The third foreign secretary-level JWG meeting, held at State guesthouse Meghna in Dhaka, was co-chaired by Permanent Secretary Myint Thu of the Ministry of Foreign Affairs of Myanmar and his Bangladeshi counterpart Senior Secretary M Shahidul Haque of the Ministry of Foreign Affairs.
At the third JWG meeting last year, Bangladesh and Myanmar agreed to start repatriating the first group of Rohingyas by mid-November which was halted due to unwillingness of Rohingyas to return amid the absence of conducive environment in Rakhine.
In August last year, a Bangladesh delegation, led by then Foreign Minister AH Mahmood Ali, saw the “trail of wide-spread devastation” suffered by the people of the northern Rakhine State.
Bangladesh is now hosting over 1.2 million Rohingyas with more than 700,000 fled to Bangladesh from Rakhine state since August 25, 2017.
Nearly all have been denied citizenship since 1982, effectively rendering them stateless, and they are also denied freedom of movement and other basic rights.
Prof Imtiaz Ahmed of Dhaka University’s International Relations department has said the government needs to change its body language while dealing with Myanmar over Rohingya issue and put much emphasis on internationalisation of the issue in a bigger way.
“The body language must change when we’re negotiating with Myanmar. This is very important,” he said advising the government of Bangladesh to study how Indira Gandhi tackled Pakistan in 1971 and deal with Myanmar accordingly to address the Rohingya crisis.
Bangladesh wants a “peaceful” solution to the crisis and remains engaged bilaterally with Myanmar and internationally.
On April 29, Russian Foreign Minister Sergey Lavrov said he sees “no solution other than a bilateral one” based on dialogue and mutual understanding, the way it should be between neighbours.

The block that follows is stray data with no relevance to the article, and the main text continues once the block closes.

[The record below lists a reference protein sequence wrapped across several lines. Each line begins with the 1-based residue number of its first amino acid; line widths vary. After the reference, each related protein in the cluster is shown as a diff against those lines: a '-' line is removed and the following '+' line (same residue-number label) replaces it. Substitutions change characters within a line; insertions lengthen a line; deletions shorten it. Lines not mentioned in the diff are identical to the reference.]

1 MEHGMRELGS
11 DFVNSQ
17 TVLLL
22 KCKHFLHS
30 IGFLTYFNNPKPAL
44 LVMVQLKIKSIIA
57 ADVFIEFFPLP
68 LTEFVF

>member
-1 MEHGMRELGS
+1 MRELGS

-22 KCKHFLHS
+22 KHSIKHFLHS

“We’re convinced that a direct dialogue between Dhaka and Naypyidaw is the main factor in the settlement, and the role of the international community is to provide constructive assistance to both states in implementing bilateral agreements,” he said after his meeting with Foreign Minister Dr AK Abdul Momen in Moscow.
The Russian Foreign Minister said the repatriation could have started as early as November last but unfortunately it did not happen. “We need to do our best to resume this process.”
Talking about recent visit of three top UN officials to Bangladesh, Lavrov said these high representatives, “probably contrary to the mandates” of their organisations, expressed doubts about the expediency of starting the repatriation of 8,000 verified Rohingyas.
“These refugees are ready to return. I was surprised that representatives of the UN and its specialised agencies showed interest in keeping refugees on the territory of another country,” he said.
Dhaka, May 1 (UNB) - Amid the growing unemployment problem in the country, experts have said the Small and Medium Enterprise (SME) sector can be an effective tool to resolve the problem if it gets necessary support to flourish.
They said there is no alternative now to putting emphasis on the SME sector and creating skilled manpower through technology-based education.
A large number of educated youths are now unemployed in the country. The current rate of unemployment will rise further in the future and the government should think for more employment generation for youths, they said.
According to the Bangladesh Bureau of Statistics (BBS), country’s unemployment rate increased to 4.37 percent in December 2017 from 4.35 percent in 2016.
Every year, about 2 million young people join the country's workforce. Half of them find jobs at home or abroad. So, it has become a challenge to create more jobs so that the rest can be employed.
Dr Mohammad Mahfuz Kabir, Research Director of Bangladesh Institute of International and Strategic Studies (BIISS), said the country’s SME sector would undoubtedly play an important role in reducing unemployment and attaining double digit GDP growth in the future.
“We’re moving towards technology-based industry. Thousands of factory workers will lose their jobs for the 4th industrial revolution. So, it’s time to think about the SME sector. Or else, where will the unemployed people go? In many developed countries of the world, the SME sector is playing a significant role in the economy. So, we need to carry out extensive research and take necessary plans in this regard,” he said.